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Birthplace of Sitcoms Is Canceled

March 14, 2003|Monte Morin | Times Staff Writer

Nothing lasts forever, especially when it comes to life in the little blue box.

That was the conclusion television director Doug Dougherty came to this month as construction crews began laying waste to Hollywood's former Metromedia Square, the birthplace of many of America's most famous situation comedies.

During the 1970s, the Metromedia stages were used to tape more than 20 Norman Lear-produced TV shows and pilots, including "All in the Family," "The Jeffersons," "One Day at a Time" and "Maude."

Crews are clearing the once-bustling complex for a 2,000-student high school intended to relieve overcrowding at Hollywood and Marshall highs. The $114-million campus is expected to open in 2005.

Dougherty, who worked at Metromedia Square for a year, now watches the demolition from his office across the street.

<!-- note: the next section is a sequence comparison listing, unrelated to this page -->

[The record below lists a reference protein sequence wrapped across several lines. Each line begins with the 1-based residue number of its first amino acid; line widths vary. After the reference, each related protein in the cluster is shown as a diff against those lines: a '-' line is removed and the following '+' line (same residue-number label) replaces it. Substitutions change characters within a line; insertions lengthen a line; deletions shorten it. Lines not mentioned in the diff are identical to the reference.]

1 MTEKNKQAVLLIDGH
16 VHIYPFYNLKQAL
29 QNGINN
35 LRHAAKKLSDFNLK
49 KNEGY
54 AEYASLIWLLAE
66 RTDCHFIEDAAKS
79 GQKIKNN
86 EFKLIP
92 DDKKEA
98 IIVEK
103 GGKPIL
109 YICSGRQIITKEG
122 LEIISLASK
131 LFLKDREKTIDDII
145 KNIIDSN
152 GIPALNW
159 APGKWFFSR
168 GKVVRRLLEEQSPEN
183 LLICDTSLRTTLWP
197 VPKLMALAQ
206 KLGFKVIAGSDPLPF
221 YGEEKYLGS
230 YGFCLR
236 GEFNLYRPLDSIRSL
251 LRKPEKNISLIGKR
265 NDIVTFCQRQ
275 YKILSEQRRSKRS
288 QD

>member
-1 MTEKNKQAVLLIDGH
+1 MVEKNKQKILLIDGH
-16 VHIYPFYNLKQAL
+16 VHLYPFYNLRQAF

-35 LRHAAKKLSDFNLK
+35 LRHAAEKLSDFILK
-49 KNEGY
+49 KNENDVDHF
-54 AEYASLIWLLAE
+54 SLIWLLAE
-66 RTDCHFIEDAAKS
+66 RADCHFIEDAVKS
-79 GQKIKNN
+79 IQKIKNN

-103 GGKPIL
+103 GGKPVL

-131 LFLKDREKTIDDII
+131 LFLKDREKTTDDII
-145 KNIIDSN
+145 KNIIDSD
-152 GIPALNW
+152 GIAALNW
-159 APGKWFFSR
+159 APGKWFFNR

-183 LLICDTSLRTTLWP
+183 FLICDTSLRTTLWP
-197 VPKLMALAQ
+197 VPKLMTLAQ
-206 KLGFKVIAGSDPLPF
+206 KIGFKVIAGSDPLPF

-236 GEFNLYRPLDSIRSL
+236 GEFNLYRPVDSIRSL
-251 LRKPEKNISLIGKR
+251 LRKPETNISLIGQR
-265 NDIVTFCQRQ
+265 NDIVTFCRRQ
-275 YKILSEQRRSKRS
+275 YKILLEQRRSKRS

"You'll be sitting here working and all of a sudden there's a thud and a crash and another chunk of it's missing," he said. "When you work in television, you know that your shows are temporary. When you see what's happening here, it's a huge reminder that everything is temporary."

The lot, which had six hangar-like stages, also hosted the Fox broadcasting network and KTTV-TV and was used for movie shoots. Swim sequences for some of the Esther Williams musicals were shot there, and B-movie director Edward Wood Jr. ("Plan 9 From Outer Space" and others) used a building there, according to Hollywood history buff Gary Wayne.

As Wayne observes on his Web site, the decision to level the stage lot for a high school is ironic. The long-running high school comedy "Saved By the Bell" was one of the most recent shows taped here.

For more than a quarter-century, the lot's signature architectural flourish, a giant, zigzag sculpture that resembled a collapsed radio tower or misplaced fire escape, puzzled and amused motorists on the Hollywood Freeway. The lot's larger legacy, however, is the shows that Lear produced.

Lear, who said he was surprised to hear about the demolition, recalled the lot fondly.

"You would think of the lot as a home. We really were a big family there, and as we had another kid, we'd build another bedroom." But Lear wasn't saddened.

"As far as I'm concerned," he said, "anything that's torn down to make way for education is good."

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